Florida is known for having some of the strictest criminal drug laws in the nation. Among the different types of drug crimes in the state, drug trafficking is one of the most serious charges a person can face.  

In fact, drug trafficking is one of the few criminal offenses in the state that comes with a mandatory minimum prison sentence. A conviction can ruin your life in an instant. With so much at stake, you might want to contact Archer Law if you have been charged with drug trafficking anywhere in Polk County, Lake County, Seminole County, or Sumter County. Our drug trafficking defense attorney in Clermont, Florida, will stand between you and the prosecution to fight for the best outcome in your situation considering the facts of your case.  

Florida’s Drug Trafficking Laws

Under Florida law, drug trafficking refers to the intentional sale, purchase, possession, manufacture, transportation, delivery, or import into the state of certain types of controlled substances in an amount specified in the statutes. The drug trafficking statute applies only to certain Schedule I and Schedule II drugs that exceed minimum threshold quantities, weights, or amounts:  

  • 28 grams of cocaine 

  • 4 grams of heroin  

  • 4 grams of fentanyl 

  • 25 pounds or 300 plants of cannabis 

  • 1 kilogram of GHB 

  • 1 gram of LSD 

  • 14 grams of hydrocodone 

  • 7 grams of oxycodone 

  • 10 grams of ecstasy (MDMA)  

Drug trafficking can be prosecuted at a federal or state level depending on the facts of the case. In most cases, the state of Florida will maintain jurisdiction in drug trafficking cases. However, a case may fall under federal jurisdiction if any of the following is true: 

  1. There was an exceptionally large quantity or amount of drugs. 

  1. The arrest was made by a federal officer. 

  1. The case involves money laundering. 

  1. The case involves large amounts of money. 

  1. Controlled substances were moved across state lines. 

Federal cases are usually more complex and more difficult to defend. However, our drug trafficking defense attorney at Archer Law has successfully defended clients against drug-related charges in both federal and state courts.  



Accomplice Liability

Under the law, an accomplice is someone who helps or aids another in the commission of a crime. In drug trafficking cases, it could be someone who helped the defendant sell, manufacture, or distribute controlled substances. When a person is suspected of helping or aiding the defendant, that person could be charged with being an accomplice to the crime. The alleged accomplice can face criminal charges even if they were not with the defendant at the time the crime was committed. As long as that person played any part in the process of knowingly selling, manufacturing, possessing, purchasing, transporting, delivering, or importing drugs, they can face criminal liability as an accomplice.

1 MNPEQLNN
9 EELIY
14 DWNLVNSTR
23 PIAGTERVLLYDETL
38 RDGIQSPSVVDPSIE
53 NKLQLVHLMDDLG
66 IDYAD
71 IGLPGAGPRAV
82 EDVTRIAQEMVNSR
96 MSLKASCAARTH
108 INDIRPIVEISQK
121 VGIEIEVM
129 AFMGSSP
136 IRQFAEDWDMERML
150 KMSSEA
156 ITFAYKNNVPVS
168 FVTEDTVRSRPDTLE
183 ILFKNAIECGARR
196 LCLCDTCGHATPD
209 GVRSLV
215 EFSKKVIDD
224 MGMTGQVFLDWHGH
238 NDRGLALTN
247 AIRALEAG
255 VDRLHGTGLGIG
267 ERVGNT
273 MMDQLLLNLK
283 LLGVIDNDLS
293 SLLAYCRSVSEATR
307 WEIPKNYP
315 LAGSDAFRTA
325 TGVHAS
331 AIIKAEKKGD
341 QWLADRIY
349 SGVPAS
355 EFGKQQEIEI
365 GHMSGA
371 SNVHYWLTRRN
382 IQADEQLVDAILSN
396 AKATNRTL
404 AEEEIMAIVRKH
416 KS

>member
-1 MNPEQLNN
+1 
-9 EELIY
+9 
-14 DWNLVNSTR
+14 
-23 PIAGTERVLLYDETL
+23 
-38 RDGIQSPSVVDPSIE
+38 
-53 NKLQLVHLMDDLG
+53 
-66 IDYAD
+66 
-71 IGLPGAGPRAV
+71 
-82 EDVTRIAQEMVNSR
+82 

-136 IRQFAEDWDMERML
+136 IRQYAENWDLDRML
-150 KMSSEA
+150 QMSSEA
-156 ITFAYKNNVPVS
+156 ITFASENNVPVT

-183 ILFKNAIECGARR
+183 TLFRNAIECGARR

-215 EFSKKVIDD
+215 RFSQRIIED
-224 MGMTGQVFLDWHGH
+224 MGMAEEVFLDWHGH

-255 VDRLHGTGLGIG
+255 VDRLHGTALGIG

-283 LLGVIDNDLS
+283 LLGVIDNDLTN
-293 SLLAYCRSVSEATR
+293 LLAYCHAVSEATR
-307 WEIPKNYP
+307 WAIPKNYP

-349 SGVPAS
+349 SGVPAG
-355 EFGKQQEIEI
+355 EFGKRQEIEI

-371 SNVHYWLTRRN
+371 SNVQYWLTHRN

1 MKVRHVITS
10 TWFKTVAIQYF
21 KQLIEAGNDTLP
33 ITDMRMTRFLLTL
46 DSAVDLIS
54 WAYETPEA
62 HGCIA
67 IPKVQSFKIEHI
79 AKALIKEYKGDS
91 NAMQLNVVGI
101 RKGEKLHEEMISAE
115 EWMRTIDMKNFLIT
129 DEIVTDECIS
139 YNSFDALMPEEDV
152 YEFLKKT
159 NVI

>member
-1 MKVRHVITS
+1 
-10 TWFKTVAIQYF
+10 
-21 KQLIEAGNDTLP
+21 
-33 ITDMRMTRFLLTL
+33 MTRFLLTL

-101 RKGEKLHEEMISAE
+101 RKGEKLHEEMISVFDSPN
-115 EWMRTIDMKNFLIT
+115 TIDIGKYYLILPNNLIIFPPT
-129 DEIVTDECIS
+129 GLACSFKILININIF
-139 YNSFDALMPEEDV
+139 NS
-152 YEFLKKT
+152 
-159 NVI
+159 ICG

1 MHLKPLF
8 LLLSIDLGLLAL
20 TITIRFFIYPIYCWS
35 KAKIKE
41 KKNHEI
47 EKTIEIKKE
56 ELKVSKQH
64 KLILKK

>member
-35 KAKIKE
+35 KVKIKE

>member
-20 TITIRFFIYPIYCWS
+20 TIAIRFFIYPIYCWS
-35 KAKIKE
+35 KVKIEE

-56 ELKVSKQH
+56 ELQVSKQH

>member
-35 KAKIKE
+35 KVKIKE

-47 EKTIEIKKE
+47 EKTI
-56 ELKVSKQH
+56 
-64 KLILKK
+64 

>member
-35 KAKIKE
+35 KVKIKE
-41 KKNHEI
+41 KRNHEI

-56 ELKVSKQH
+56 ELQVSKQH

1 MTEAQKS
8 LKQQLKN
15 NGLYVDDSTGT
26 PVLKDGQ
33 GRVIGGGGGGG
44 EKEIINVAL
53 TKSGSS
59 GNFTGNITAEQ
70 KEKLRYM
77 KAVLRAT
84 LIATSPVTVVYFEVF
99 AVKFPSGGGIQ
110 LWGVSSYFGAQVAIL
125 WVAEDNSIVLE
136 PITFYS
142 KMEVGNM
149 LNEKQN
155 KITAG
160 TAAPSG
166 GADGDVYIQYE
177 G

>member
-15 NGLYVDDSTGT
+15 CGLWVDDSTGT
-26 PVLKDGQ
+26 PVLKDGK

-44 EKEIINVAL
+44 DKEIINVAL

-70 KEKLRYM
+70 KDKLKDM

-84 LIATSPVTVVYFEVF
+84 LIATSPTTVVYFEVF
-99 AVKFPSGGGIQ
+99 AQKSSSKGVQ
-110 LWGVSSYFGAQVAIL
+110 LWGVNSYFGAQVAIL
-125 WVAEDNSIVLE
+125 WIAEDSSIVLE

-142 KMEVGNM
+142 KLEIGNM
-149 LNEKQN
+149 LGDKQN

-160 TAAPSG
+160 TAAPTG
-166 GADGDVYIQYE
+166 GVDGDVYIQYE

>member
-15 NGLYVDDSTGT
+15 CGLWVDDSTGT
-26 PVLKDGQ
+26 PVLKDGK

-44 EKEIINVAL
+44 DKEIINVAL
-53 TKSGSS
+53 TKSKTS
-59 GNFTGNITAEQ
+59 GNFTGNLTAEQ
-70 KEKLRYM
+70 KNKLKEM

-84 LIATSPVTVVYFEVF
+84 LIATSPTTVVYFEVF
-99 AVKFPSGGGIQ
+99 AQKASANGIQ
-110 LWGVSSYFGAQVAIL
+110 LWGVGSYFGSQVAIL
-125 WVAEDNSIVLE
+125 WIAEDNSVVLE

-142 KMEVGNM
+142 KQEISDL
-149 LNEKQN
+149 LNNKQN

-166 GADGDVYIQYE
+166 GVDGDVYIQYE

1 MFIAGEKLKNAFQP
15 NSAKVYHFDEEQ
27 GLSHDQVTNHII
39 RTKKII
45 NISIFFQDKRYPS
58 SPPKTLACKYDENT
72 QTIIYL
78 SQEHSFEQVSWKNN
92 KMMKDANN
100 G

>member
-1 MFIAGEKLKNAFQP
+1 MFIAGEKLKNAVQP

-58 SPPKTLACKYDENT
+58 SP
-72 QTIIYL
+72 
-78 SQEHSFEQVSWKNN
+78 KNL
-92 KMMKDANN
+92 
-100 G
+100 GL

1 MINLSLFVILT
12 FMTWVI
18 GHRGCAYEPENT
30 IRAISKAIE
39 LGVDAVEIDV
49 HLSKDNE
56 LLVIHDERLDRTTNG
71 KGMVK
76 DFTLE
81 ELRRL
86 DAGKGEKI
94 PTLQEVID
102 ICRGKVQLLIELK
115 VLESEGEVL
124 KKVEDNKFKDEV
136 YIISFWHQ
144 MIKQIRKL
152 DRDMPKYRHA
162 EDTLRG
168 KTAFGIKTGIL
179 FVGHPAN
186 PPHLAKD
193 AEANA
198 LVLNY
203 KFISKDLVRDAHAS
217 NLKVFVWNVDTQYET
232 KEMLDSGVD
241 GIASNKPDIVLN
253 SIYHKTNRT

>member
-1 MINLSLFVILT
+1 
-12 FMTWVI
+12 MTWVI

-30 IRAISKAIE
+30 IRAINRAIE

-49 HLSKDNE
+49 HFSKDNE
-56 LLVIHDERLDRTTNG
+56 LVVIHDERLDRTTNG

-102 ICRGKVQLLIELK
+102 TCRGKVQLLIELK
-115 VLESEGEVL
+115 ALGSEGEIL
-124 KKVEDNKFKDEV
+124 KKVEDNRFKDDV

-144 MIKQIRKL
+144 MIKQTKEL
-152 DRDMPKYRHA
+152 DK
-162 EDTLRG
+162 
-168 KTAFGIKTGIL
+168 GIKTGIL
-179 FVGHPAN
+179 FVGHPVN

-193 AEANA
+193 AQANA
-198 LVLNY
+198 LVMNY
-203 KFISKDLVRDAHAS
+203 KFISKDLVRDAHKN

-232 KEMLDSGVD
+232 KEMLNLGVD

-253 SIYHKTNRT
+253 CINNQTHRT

Possible Penalties

In Florida, drug trafficking is charged as a first-degree felony punishable by up to 30 years in prison, in addition to hefty fines and other life-altering penalties and consequences, such as a permanent criminal record.  

When facing drug trafficking charges, your freedom, future, and reputation are at stake. This is not something to take lightly, especially considering that the conviction is punishable by a mandatory minimum sentence no matter the circumstances of the offense. In other words, you will have to spend years behind bars even if it is your first offense and you have never been convicted before. If you have been charged with drug trafficking, you may still be able to prevent or minimize the devastating effects of a criminal conviction by hiring our attorney at Archer Law.  

Defenses to Drug Trafficking Charges

When it comes to defending clients against drug trafficking charges, our attorney at Archer Law uses a variety of defense strategies that may be available depending on the circumstances of the case. Some of the most common defenses in such cases are: 

  1. Illegal search and seizure. If law enforcement violated the defendant’s constitutional right against unlawful searches and seizures guaranteed by the Fourth Amendment, any evidence collected by the police, including any controlled substances found on the person or in the vehicle or house, will be excluded from the trial.  

  1. Entrapment. When the defendant is induced or coerced by law enforcement to engage in an activity that leads to drug trafficking charges the defendant would not have committed otherwise, that defendant is a victim of “entrapment” and cannot be convicted of drug trafficking.   

  1. Lack of evidence. Florida law requires the prosecutor to provide sufficient evidence to prove that the defendant knew about the controlled substance and that the substance exceeds the minimum threshold quantities, weights, or amounts prescribed by the statutes. If the evidence is not sufficient, the defendant’s attorney can challenge the prosecution’s case based on the lack of evidence.  

Every drug trafficking case is different because it involves a unique set of facts surrounding the type and quantity of the controlled substance, the defendant’s intent, as well as the search, seizure, and arrest processes. For this reason, possible defense strategies in your specific case should be determined by an experienced attorney on a case-by-case basis.  

Drug Trafficking Defense Attorney in Clermont, Florida

Given the harsh penalties and the lifelong stigma that comes with a drug trafficking conviction, you should not think twice about contacting an attorney. At Archer Law, we will work diligently on your case to secure the most favorable outcome possible. Our drug trafficking defense attorney in Clermont, Florida, can explain your defense options and the best path forward. Call our office today to request a consultation and get started on your defense.